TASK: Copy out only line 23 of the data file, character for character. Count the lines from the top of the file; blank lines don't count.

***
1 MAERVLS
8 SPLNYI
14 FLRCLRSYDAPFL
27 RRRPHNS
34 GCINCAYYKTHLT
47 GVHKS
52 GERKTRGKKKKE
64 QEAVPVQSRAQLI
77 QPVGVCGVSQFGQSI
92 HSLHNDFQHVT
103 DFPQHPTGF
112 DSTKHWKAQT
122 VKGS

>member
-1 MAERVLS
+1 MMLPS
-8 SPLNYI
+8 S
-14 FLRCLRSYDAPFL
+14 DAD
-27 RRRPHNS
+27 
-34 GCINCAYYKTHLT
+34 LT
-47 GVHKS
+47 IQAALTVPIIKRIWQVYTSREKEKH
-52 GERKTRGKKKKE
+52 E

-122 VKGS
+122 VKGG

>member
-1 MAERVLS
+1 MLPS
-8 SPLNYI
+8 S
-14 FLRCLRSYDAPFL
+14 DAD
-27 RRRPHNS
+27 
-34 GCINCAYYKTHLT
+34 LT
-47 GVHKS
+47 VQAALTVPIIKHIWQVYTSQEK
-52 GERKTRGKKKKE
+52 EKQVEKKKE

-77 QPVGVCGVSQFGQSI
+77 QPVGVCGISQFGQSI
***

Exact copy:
-34 GCINCAYYKTHLT